It was the year 1909. Of course, there were headlines of important events. Some of the milestones that changed history, however, were to be found ‘way back in the printed pages of yesteryear.
Few outside that field of medical science, psychoanalysis, had ever heard of Sigmund Freud who was in the United States to lecture. Or had heard of psychoanalysis for that matter.
There were the regular stirrings of war or wars-to-be but were so far away little attention was paid to them. They’d never touch us, would they? Like Mahammad Ali was deposed as Shah of Persia, his twelve year old brother taking the throne. Anglo-Germany were discussing taking over the Baghdad Railroad. The Angol-Persian Oil Co. was formed. One thing leads to another.
H.G. Wells, Mann and Maeterlinck were authors you still read today. Composers Richard Strauss, Franz Lehar, Rimsky-Korsokov live on in their wonderful music a hundred years later. Frank Lloyd Wright designed and completed the Robie House in Chicago, the “prairie style” becoming popular. Mary Pickford became the very first film star, promoted by director, D.W. Griffith. Newsreels were made and shown for the first time.
While William Howard Taft was inaugurated to the presidency in 1909 there was little debate over that election when compared to the argument over who had been the first at the North Pole, Richard Peary or Frederick Cook. It would take years before the answer was decided upon.
Bakelite had been invented in 1908. Objects were manufactured of it in 1909, the very first to open the Plastic Age. Have grannie’s dresser set made of it?
Girl Guides were organized in Britain in acknowledgment of the feminine. In Germany women were first admitted to university. Permanent waves were used by hairdressers in Britain for a first in cosmetological science. That changed history!
Although marching for women’s rights for decades, it would be another ten years and a bit more before women could vote. They were once in awhile appearing in headlines.
One of them was Alice Ramsey. She was twenty-two years old, mother of a year old baby who was left in the charge of her husband, John Ramsey, a former congressman, and doubtless, a progressive thinker. Why else would he have been a Mr. Mom?
Already Alice Ramsey had made headlines by driving in two contests, one from her home in Hackensack, New Jersey to Philadelphia, not a long drive but because she was a woman it made the print. The more spectacular drive was taking part in the “Montauk Run,” a tough run because it was over sand dunes. One of the other drivers in the “Run” was the public relations man for the Maxwell car company who was amazed at Alice’s driving skill. A woman at the wheel in a contest was unprecedented.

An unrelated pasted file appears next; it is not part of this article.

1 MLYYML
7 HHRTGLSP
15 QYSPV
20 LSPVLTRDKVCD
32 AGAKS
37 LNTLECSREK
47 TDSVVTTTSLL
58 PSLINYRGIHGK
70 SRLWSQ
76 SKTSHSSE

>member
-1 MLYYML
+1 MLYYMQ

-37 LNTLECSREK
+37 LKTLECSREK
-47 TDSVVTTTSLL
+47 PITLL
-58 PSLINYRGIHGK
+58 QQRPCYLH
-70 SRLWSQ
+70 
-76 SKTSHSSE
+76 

Automobile manufacturers in those days, the first few years of the “Automotive Age,” were to enter or sponsor “runs” or contests which would show off the attributes of their cars (or their flaws, see advertisement “Early Advertising,” F. Clymer, needing pounding out). And of course to compete with rivals.
The biggest drawback in that period were the roads. There wasn’t more than a few hundred miles of paved road in the entire nation. If roads weren’t dust, they were mud ... Rutted, deep mud that were a constant challenge. For men drivers let alone the female.
In downtown Creston, Illinois a mural depicts a special event in the early days of the first designated transcontinental highway with the scene being two local men installing a water fountain on the main street. Creston was one of eleven towns in Illinois to receive the honor as part of the Lincoln Highway. That now famous route wasn’t yet in existence when the four ladies passed through the area in 1909.
Wasn’t it the Maxwell car that comedian Jack Benny used in his long-time radio series? It was driven by “chauffer” Rochester. In the photo of the ladies in the Maxwell in the Dixon Telegraph it had steering on the right.
Maxwell Automobile company was accepting the ultimate challenge ... Driving across the entire nation ... New York to San Francisco.
The public relations man of the company was so impressed with Ramsey’s driving ability he suggested her as the pilot for the trip ... It would be a double win ... ‘Cross country/woman driver.